KALAMAZOO, MI — Western Michigan University’s Sindecuse Health Center reported 66 new coronavirus cases to its COVID-19 Dashboard Friday, Oct. 2.
The cases were found from Sept. 28-30, as Sindecuse health center has been reporting data Tuesday and Friday evenings each week. Sindecuse reported 50 positive cases on Tuesday, Sept. 29., stemming from the results of WMU community members that were tested on Sept. 24-25.
The new coronavirus data reported Friday brings WMU’s total to 504 since students returned in mid-August.
Montgomery told WMU community members in an email on Sept. 21 that the increase in cases was expected as a result of the return to campus as well as Labor Day weekend.
“The majority of the positive cases seem to be stemming from off-campus living situations and off-campus social gatherings,” Montgomery said in the email.
While the number of new cases has trended down in recent weeks, so has the number of tests being administered, right after the measure saw a small increase earlier in the month of September.
As of Sept. 30, the percentage of tested individuals testing positive is 15.9% on a 7-day average, below the 20% mark the measure hovered near throughout September.
The 7-day average number of tests conducted at WMU fell drastically in early September following the university’s five-day testing event at the Student Recreation Center on its main campus, which ran from Aug. 27 through Aug. 31. At that event, 1,128 people were tested.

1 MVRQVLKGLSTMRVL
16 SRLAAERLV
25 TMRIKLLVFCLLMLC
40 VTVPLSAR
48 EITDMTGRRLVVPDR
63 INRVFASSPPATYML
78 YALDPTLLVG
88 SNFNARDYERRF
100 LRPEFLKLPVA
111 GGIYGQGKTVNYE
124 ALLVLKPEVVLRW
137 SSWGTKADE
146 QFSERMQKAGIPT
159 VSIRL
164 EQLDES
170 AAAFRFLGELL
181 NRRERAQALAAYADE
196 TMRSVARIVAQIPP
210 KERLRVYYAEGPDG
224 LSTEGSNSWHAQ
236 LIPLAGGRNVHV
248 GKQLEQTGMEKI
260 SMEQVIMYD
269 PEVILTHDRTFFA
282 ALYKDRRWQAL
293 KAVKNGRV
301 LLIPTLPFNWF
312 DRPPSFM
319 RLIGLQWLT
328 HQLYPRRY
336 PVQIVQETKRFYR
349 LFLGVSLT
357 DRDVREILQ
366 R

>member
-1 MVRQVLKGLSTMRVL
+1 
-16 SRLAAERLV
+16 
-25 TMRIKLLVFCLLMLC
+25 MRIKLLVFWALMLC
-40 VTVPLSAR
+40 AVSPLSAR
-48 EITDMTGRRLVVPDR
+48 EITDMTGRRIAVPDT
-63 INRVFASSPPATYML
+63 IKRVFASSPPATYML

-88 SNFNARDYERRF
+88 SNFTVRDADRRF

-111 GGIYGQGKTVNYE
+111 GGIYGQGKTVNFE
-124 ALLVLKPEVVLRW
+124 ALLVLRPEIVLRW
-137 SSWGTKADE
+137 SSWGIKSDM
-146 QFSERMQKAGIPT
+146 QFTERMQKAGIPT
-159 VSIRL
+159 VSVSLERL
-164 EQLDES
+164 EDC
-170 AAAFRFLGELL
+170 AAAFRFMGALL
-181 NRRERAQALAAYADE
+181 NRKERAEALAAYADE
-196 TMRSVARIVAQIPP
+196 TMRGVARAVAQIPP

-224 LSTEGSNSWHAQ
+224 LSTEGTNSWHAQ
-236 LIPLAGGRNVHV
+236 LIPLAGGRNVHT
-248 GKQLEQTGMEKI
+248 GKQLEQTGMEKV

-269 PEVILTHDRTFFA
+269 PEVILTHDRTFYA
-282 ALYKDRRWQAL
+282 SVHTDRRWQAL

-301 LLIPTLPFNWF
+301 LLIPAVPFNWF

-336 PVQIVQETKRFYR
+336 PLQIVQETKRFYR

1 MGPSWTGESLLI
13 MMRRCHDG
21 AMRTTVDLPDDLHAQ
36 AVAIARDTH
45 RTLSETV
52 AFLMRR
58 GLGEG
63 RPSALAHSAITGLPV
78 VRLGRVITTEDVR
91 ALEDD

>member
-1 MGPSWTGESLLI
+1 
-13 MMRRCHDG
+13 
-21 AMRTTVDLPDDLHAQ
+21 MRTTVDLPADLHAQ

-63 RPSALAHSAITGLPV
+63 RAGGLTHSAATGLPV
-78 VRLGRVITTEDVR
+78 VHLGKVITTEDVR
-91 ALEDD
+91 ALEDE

Days after the event, Sindecuse was averaging 235 tests per week. That figure has not risen above 192.8 since, and the 7-day average of tests conducted has stayed under 150 tests for a large part of September. On average, there were 148 individuals tested daily in the 7-day period ending on Sept. 30.
Out of the 2,965 people tested in the month of September, 298 were administered the day after the testing event on Sept. 1 and 1,326 were given from Sept. 21-30. That equates to about 12% of the 23,363 students enrolled at WMU.
On Monday, Sept. 21, the university announced that Sindecuse Health Center has expanded its testing capabilities.
“Sindecuse had a handful of days where staff determined that capacity was not sufficient,” Montgomery said in the email. “Before we could call on Sindecuse to address the matter, the staff was already working on a solution.”
Montgomery said that since the issue has been identified, Sindecuse has adopted policies and practices to expedite appointments and has “doubled” the center’s daily testing volume.
The university has encouraged students living on-campus to seek testing, but students are not required to do so. Currently, students are required to take a daily online survey, which grants them access to enter buildings on campus.
At Grand Valley State University — where students were recently ordered to stay in their on- or off-campus residence for two weeks because of a surge in the number of coronavirus cases — students will now be incentivized with $200 in tuition funds to take a coronavirus health screening test every day for the remainder of the fall semester, GVSU said in a Facebook post.
WMU students and community members seeking testing at Sindecuse can call the health center to set up an appointment at 269-387-3287, or set up an appointment through the Sindecuse online patient portal.
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